Winter brings a hush to Johnson’s Shut-Ins, and you’ll likely have the pleasure of the park entirely to yourself. 
Photo by Oliver Schuchard

In late winter or early spring, a hike to the East Fork Wild Area may reveal blackened hills, scorched by fire. Park staff perform prescribed burns to mimic the natural fires that once shaped the extensive pine and oak woodlands of this region. Without fire, woody thickets and dense leaf litter would inhibit germination of shortleaf pine and shade out and choke the prairie and woodland wildflowers that grow here.

Upstream in the day-use area is yet another unusual community, an eighteen-acre boggy forest designated as the Johnson’s Shut-Ins Fen Natural Area. Permanently wet soil fed by cool calcareous groundwater is the key to the fen. Here, the coolness simulates the boreal conditions of southern Canada, which were more common in Missouri during glacial times and which nurture plants such as swamp wood betony, bottle gentian, tall sweet William, and blue smooth violet.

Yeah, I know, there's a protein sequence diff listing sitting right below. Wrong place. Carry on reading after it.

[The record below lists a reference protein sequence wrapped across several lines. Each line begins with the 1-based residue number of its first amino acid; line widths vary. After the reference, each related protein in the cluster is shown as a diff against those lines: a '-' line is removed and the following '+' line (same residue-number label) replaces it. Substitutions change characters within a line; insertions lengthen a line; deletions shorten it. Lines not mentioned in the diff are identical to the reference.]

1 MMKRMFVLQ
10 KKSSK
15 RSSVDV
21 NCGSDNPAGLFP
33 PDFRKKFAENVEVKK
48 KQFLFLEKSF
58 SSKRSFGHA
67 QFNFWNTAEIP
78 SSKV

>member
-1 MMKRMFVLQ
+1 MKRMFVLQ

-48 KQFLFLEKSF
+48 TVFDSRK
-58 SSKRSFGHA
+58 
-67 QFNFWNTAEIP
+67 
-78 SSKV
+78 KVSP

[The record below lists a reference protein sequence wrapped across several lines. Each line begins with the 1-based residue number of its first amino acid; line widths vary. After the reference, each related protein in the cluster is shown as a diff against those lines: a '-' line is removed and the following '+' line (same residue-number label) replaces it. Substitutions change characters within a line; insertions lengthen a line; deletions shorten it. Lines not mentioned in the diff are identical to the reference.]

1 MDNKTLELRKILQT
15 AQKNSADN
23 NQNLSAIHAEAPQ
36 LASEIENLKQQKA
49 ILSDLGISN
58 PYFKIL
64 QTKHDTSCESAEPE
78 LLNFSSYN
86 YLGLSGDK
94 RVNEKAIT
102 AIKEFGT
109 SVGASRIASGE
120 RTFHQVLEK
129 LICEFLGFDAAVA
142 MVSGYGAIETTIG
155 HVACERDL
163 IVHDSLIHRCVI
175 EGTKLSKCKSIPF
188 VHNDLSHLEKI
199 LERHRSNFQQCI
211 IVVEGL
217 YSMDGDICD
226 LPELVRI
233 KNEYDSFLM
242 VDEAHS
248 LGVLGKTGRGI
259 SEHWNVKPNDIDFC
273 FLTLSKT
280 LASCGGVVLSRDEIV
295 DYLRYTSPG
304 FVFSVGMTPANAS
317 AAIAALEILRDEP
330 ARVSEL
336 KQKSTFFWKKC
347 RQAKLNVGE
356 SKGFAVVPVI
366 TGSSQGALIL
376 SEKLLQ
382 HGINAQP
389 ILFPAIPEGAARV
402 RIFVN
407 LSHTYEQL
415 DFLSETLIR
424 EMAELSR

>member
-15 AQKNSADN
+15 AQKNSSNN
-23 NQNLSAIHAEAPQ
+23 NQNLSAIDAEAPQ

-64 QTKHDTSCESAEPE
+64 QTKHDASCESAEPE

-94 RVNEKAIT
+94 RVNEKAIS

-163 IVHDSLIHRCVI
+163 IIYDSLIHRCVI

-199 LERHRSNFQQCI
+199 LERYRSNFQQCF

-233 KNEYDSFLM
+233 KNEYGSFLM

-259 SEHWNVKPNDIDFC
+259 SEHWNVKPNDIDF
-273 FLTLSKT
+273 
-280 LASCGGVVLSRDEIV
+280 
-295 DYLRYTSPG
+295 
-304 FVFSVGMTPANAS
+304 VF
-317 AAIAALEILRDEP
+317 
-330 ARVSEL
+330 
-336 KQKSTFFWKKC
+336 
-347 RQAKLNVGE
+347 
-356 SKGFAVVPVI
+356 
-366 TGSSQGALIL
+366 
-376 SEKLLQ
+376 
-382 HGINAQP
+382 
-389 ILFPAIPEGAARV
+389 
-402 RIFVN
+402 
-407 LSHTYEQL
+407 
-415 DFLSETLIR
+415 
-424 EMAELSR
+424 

This spiderwort species, or wild crocus, is common on the wooded slopes at Johnson’s Shut-Ins. 
Photo by Allison Vaughn

This fen, the campground located nearby, and the entire East Fork Black River through the park, including the shut-ins, were obliterated by the debris-filled torrent that roared down the mountain that wintry morning in 2005. It was one of those rare nights when there were no campground occupants, another miracle, or there would surely have been many lives lost in the raging torrent.